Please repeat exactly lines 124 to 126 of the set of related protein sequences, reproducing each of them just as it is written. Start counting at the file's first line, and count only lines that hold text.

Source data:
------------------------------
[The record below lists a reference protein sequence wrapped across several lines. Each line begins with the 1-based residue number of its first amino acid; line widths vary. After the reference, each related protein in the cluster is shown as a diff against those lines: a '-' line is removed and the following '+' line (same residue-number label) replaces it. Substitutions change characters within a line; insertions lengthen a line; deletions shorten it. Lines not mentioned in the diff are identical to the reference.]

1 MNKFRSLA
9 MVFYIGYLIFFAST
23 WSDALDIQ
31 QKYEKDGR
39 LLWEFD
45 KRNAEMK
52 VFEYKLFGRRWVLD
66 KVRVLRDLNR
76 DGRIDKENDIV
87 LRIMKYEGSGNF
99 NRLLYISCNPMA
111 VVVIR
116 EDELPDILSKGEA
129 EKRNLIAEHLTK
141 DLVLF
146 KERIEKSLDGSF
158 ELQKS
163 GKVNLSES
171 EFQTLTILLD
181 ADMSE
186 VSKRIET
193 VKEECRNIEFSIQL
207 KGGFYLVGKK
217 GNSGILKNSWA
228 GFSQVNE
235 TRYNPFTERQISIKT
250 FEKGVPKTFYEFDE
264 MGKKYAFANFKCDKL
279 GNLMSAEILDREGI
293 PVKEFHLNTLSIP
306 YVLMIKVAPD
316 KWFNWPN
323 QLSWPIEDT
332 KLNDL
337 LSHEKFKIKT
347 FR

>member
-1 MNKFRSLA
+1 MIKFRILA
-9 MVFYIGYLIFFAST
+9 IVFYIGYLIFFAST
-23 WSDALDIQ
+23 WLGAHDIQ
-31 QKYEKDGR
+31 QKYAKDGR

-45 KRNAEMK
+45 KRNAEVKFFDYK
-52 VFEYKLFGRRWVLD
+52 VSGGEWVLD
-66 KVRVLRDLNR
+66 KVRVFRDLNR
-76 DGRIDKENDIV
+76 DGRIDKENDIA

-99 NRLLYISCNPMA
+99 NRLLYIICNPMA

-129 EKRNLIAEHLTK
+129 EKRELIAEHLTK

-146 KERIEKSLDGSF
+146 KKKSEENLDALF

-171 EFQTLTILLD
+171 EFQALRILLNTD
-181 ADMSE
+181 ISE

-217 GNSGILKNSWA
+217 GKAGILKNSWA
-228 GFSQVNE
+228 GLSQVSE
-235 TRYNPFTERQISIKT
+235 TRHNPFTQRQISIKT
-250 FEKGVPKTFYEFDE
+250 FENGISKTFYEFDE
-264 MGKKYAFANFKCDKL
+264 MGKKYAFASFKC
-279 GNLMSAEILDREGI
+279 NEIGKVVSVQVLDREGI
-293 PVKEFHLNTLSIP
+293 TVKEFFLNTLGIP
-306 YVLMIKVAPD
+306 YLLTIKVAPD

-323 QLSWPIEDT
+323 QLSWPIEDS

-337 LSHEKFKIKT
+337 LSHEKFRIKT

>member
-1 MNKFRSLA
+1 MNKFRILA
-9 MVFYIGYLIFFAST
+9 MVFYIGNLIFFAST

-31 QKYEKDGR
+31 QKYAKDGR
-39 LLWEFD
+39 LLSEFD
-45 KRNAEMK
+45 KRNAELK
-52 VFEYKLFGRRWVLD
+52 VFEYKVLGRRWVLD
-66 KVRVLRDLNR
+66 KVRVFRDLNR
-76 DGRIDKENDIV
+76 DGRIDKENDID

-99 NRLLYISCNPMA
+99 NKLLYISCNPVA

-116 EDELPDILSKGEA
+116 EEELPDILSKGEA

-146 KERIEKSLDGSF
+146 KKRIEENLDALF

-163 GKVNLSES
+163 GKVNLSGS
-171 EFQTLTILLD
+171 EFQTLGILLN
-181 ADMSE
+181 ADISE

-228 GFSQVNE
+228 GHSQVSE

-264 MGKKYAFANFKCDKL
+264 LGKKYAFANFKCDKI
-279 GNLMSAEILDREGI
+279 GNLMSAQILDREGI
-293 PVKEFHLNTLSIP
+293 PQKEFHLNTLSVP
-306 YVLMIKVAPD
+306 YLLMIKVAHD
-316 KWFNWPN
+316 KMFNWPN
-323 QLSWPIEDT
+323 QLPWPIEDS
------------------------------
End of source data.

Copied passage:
-316 KWFNWPN
+316 KMFNWPN
-323 QLSWPIEDT